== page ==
The Boston Globe says, "American families are overwhelmed by clutter, too busy to go in their own backyards, rarely eat dinner together even though they claim family meals as a goal, and can’t park their cars in the garage because they’re crammed with non-vehicular stuff."
Several media articles lately have covered a fascinating new book published in July 2012, called Life at Home in the Twenty-First Century. The book summarizes a four-year study of 32 American middle-class homes and families done by the UCLA Center on Everyday Lives of Families. They documented their study with motion-tracking devices, over 20,000 photos, over 1500 hours of video, and even saliva samples (used to measure stress).
Here are some of the interesting findings:
- 75% of garages are too full to hold cars. I have always found it fascinating that people would invest thousands of dollars in a vehicle and leave it out exposed to the elements in favor of protecting piles of clutter. Which brings me to the next point…
- Garages held between 300-650 boxes and bins of overflow from the study participants' houses. We always say that the garage is the "final frontier" of clutter, because you've made decisions to get it out of the house, but not out of your life.
- More expensive convenience food saved families only about 11 minutes per meal. Cooking that meal together, in my opinion, would be one way to spend more time together as a family and would save you money. (Here is my favorite resource for meal planning to make family dinners a priority- the Six O'Clock Scramble service.)
- Leisure time was spent in front of the television or computer, and over 75% of the parents never set foot outdoors in their own backyards in a week's time.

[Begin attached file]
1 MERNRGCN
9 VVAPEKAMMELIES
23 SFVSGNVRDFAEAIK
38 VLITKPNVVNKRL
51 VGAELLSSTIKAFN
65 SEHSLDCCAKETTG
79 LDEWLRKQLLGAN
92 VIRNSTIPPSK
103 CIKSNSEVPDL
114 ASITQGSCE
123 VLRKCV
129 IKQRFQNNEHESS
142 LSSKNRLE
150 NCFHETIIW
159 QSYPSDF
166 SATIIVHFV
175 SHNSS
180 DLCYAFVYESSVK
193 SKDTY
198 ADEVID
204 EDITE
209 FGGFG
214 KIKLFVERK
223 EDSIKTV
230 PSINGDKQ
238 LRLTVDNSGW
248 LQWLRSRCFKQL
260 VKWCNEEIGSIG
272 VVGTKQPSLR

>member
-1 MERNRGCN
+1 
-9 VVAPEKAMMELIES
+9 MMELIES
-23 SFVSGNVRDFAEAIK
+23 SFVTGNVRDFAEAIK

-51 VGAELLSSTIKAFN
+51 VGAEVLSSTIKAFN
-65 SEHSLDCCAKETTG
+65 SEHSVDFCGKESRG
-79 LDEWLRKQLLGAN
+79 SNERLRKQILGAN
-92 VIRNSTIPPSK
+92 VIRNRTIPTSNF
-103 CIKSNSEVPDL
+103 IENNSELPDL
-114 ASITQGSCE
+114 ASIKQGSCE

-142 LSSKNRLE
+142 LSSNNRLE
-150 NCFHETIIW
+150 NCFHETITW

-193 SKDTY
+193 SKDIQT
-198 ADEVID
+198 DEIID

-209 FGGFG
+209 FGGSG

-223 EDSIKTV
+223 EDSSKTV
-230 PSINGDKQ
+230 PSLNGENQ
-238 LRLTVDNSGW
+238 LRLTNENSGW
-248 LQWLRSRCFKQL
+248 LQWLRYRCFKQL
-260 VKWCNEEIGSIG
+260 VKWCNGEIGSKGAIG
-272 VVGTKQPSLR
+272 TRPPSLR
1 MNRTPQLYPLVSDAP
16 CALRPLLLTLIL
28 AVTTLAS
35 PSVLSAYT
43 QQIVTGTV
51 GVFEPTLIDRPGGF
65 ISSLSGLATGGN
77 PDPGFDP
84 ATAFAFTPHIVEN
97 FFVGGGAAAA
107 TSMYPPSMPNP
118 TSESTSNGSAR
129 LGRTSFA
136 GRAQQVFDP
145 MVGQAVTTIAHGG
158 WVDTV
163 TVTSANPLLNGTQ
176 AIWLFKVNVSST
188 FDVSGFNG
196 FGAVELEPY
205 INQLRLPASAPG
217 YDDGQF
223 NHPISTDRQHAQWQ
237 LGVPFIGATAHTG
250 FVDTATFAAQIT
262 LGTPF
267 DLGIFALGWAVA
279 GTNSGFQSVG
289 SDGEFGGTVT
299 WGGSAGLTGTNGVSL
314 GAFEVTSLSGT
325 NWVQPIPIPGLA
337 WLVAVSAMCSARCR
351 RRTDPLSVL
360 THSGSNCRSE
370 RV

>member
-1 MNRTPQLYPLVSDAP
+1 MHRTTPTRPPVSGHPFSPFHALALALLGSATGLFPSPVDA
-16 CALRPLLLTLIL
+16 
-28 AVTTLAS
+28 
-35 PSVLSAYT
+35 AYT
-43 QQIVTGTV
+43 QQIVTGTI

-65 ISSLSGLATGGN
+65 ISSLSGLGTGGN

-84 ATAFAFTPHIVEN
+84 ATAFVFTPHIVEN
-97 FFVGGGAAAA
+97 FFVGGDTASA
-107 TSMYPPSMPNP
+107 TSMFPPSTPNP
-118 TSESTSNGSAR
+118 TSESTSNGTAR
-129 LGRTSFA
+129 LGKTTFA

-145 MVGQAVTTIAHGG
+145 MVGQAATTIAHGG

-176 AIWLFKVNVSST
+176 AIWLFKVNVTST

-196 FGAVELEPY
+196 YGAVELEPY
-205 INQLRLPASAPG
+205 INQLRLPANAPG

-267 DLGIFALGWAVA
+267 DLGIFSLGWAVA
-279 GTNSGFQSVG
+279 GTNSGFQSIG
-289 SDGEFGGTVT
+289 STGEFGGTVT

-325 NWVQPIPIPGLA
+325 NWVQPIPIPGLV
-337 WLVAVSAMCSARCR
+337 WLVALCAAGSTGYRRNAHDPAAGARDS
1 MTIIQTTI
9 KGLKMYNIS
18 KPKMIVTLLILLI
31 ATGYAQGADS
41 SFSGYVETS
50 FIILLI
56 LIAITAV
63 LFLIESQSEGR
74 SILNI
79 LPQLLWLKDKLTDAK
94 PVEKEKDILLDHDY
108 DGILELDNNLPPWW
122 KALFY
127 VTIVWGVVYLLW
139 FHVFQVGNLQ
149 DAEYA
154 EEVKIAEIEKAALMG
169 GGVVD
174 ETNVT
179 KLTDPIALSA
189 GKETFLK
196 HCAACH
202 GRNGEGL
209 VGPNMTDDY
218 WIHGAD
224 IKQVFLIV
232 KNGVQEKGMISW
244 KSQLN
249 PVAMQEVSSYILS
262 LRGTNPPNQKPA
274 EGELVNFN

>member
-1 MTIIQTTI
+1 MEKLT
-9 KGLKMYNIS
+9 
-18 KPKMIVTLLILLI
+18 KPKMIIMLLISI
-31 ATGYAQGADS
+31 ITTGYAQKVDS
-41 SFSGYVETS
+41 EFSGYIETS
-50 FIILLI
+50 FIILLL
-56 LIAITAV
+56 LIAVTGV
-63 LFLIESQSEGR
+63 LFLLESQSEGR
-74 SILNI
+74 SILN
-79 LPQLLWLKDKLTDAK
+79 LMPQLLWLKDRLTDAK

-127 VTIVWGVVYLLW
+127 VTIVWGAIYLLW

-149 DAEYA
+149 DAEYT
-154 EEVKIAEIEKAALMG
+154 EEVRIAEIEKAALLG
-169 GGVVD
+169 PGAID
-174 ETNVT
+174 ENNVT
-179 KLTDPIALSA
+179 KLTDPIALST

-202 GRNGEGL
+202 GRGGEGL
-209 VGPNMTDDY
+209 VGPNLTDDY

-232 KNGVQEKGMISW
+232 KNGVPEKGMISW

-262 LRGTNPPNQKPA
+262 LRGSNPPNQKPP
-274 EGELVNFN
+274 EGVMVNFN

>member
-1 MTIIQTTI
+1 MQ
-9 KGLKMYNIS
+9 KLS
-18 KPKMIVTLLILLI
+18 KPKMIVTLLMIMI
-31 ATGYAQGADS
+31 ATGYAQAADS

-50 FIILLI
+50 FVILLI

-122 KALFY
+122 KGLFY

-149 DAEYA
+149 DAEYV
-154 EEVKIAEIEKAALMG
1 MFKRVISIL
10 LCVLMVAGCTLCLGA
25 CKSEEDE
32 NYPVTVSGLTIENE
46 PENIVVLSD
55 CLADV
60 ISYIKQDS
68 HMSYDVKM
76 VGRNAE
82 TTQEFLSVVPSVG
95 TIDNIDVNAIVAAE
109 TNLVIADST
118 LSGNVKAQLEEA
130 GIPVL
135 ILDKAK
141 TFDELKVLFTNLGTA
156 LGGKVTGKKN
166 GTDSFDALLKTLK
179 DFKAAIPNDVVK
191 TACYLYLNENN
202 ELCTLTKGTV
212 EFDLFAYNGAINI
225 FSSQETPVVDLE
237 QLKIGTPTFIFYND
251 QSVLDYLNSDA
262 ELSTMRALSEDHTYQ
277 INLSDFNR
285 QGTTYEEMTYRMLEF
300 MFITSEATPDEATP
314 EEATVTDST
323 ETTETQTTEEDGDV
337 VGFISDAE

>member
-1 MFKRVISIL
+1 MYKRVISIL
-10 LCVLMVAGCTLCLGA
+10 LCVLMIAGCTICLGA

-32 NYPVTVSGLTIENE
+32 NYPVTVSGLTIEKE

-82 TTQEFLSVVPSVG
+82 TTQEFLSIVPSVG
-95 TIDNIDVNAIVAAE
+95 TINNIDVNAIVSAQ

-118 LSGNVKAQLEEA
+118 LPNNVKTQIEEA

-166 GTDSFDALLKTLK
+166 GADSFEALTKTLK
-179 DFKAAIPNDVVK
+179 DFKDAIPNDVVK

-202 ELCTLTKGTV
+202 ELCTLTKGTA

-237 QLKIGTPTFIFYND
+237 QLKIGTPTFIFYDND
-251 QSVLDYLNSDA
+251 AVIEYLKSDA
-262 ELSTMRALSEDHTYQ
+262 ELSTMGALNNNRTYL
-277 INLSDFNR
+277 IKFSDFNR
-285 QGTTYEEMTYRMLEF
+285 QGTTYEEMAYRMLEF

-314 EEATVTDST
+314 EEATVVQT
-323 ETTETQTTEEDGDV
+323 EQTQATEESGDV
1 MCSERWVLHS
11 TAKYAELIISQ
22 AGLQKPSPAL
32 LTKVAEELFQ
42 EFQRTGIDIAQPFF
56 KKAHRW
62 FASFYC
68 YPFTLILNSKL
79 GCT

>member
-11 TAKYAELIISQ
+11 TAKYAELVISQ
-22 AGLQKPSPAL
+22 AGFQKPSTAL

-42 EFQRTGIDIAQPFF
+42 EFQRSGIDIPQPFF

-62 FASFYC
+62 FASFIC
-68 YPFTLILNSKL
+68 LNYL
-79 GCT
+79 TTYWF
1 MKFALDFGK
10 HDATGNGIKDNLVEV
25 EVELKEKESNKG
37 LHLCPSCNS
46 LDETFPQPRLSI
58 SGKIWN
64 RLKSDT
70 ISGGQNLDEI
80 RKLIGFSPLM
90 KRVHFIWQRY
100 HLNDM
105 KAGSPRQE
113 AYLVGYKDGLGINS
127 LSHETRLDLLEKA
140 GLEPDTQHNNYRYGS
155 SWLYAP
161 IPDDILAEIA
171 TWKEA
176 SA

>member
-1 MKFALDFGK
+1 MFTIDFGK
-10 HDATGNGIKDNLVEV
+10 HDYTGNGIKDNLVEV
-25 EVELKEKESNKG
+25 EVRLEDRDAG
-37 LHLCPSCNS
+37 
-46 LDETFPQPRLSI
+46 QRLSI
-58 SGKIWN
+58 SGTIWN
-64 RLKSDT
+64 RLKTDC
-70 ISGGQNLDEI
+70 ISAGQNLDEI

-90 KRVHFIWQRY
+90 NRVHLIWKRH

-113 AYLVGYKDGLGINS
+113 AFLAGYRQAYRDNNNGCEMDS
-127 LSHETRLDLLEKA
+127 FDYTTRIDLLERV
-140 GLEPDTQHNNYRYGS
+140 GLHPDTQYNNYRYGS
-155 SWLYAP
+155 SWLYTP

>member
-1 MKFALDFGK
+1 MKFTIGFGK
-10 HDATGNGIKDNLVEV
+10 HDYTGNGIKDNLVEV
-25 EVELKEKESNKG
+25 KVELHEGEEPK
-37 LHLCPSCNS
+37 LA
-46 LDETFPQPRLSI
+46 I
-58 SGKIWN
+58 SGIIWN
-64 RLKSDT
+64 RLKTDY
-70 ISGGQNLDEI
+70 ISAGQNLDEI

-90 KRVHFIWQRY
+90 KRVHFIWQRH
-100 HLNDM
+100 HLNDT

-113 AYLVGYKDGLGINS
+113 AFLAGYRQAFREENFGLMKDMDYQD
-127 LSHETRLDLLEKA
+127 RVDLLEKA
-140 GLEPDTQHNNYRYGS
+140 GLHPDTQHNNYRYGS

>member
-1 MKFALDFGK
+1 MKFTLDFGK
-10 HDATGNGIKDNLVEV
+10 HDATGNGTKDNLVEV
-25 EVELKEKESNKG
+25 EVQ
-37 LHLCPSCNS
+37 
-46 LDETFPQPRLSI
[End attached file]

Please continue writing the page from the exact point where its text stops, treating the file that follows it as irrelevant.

- The women in the study who used words like "messy" or "cluttered" as they described their homes to the researchers had higher levels of stress hormones. (I have strong opinions about how the words we choose shape our beliefs and feelings about ourselves, which you can read here.)
- Our country has 3.1 percent of the world's kids, but they have 40% of the world's toys. And when a new child is welcomed into the family, the family's possessions increase overall by 30% in that child's preschool years.
I have a whole story about why I feel so passionately about these topics, which you can read here— it's the reason why I say at the end of every one of my weekly Clutter Video Tips,
"May You Always Be Happy and Grateful for Having More Than Enough."
I want everyone to remember that this problem of clutter is really a good problem to have. If you feel grateful for your abundance, donate some of it to Goodwill®. (Find your nearest donation center here) You'll help yourself feel lighter, probably get a tax deduction, help the planet by keeping items out of landfills, and help people in your community to connect to lifelong career skills.
If you are feeling overwhelmed by clutter– as the Boston Globe article put it, "BOXED IN, WANTING OUT" —we can help. We have helped thousands of people in 18 countries to lose clutter, gain time, and reduce stress. Get accountability and support and advice from our team of organizing experts, AFFORDABLY, at your own pace, online! You can try our service free for 14 days with our Quickstart program.